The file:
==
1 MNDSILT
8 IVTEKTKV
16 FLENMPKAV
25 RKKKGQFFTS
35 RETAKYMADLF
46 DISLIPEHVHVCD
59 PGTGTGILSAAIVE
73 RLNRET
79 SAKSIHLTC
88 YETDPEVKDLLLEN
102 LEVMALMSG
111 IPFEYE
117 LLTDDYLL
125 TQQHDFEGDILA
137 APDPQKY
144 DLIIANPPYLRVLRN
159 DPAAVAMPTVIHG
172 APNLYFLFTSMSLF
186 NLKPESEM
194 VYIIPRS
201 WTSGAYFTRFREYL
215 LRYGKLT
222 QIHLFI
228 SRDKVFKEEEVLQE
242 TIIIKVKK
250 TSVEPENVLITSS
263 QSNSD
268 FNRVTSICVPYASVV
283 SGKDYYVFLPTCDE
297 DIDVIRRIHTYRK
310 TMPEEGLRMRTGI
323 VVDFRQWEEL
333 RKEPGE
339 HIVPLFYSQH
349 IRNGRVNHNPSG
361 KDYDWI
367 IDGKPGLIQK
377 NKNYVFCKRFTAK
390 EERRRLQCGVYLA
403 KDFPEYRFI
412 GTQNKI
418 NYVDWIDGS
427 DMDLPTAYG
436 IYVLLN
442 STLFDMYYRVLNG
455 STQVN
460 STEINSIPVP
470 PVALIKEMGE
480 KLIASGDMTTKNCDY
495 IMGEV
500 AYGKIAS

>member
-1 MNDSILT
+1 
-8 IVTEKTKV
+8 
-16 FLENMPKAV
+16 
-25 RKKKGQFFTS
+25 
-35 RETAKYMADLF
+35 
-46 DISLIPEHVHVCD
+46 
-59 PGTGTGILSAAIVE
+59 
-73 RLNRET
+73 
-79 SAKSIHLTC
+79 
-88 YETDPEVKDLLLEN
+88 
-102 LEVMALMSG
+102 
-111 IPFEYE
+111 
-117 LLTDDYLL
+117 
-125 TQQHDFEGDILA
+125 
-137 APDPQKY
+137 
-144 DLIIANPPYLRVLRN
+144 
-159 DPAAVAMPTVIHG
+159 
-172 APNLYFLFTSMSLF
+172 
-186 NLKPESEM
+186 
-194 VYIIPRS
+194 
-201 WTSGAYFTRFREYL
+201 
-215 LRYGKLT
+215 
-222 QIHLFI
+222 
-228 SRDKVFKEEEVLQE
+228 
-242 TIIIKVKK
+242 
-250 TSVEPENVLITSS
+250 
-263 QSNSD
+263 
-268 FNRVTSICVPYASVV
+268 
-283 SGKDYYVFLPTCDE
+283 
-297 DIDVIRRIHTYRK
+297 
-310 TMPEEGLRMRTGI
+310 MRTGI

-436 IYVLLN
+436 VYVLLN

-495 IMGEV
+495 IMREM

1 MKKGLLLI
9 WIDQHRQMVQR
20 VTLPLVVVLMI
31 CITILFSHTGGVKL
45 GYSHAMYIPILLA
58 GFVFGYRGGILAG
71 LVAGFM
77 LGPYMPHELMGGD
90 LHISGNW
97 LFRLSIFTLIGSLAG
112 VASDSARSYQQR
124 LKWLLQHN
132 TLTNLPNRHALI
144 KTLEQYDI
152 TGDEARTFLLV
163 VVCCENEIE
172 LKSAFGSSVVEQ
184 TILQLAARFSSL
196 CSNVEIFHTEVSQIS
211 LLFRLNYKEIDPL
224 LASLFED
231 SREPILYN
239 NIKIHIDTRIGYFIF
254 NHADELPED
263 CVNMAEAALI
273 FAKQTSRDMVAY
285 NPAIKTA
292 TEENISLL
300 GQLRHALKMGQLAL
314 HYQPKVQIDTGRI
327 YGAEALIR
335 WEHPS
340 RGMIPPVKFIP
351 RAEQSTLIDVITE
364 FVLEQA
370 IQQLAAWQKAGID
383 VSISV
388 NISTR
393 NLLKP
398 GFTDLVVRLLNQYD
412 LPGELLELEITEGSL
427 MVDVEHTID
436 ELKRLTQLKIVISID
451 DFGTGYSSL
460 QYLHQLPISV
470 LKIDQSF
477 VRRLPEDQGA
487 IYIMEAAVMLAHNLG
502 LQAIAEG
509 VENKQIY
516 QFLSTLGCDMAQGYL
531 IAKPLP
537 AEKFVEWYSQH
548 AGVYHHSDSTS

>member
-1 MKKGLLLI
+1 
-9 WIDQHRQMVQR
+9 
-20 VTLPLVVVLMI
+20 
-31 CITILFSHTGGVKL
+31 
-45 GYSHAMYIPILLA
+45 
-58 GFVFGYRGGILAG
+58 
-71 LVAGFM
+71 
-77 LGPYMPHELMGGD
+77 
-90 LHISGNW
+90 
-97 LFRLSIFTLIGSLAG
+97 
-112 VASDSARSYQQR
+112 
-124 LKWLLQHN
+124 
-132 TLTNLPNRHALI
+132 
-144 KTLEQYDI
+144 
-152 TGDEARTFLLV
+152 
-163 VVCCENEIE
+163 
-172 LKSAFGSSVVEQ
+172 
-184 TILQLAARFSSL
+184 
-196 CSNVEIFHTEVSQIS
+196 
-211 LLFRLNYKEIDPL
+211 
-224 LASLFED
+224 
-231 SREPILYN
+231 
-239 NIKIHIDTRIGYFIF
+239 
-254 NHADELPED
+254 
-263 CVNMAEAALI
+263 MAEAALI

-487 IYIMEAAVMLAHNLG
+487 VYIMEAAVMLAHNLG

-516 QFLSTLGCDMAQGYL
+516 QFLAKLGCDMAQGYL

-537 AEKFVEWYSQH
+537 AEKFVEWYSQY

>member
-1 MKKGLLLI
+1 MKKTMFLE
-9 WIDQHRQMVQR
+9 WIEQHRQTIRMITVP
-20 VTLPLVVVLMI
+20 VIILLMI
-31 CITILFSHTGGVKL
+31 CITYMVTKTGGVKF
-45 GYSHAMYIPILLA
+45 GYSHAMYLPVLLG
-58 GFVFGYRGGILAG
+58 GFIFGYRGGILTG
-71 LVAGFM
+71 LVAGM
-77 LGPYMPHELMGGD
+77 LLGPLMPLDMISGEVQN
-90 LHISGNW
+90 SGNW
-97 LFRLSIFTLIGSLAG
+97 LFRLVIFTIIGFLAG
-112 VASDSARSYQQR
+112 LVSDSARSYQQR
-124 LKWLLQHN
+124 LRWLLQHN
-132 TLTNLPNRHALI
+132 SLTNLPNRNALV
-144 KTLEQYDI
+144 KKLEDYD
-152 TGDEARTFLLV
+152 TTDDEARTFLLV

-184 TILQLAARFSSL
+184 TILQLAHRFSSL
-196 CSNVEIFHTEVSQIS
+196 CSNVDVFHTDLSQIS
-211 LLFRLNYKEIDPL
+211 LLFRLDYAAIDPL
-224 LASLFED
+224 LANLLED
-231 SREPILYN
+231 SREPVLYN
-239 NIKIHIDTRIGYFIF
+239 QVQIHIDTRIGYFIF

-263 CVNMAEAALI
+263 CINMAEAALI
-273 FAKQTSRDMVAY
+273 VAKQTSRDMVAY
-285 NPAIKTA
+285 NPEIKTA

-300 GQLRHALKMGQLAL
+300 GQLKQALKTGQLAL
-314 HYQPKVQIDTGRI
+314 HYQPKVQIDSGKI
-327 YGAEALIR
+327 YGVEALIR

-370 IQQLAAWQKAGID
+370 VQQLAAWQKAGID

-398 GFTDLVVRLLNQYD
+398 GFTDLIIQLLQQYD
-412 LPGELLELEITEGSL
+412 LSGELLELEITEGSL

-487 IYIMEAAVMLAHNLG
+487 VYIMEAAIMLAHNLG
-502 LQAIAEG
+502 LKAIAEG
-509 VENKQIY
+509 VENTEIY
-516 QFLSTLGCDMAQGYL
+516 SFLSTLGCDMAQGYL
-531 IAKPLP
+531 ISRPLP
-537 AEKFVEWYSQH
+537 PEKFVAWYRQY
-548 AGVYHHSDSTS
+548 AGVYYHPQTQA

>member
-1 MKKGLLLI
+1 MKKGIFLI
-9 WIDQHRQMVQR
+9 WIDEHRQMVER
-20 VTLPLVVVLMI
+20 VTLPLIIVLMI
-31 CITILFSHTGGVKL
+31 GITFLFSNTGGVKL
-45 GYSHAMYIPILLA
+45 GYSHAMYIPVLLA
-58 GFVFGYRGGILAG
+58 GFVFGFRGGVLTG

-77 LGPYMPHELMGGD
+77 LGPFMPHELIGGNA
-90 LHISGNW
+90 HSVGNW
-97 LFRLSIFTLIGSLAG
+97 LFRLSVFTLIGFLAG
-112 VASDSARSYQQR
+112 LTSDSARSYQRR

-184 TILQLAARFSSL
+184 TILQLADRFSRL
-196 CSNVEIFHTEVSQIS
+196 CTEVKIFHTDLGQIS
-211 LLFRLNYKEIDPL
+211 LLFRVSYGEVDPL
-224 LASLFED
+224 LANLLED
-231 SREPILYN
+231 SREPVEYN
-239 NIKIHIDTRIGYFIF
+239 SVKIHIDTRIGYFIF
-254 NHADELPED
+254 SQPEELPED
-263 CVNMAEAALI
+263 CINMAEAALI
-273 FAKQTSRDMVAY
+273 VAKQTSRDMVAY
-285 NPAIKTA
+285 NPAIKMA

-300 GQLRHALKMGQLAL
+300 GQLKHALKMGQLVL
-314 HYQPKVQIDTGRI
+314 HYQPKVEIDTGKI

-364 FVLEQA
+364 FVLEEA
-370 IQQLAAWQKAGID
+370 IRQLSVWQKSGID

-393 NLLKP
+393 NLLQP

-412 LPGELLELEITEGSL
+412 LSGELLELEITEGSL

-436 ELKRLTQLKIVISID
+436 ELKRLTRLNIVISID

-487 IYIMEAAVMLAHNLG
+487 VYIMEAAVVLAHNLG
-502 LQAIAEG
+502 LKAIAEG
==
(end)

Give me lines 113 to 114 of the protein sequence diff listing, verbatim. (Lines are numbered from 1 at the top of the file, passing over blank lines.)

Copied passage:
-310 TMPEEGLRMRTGI
+310 MRTGI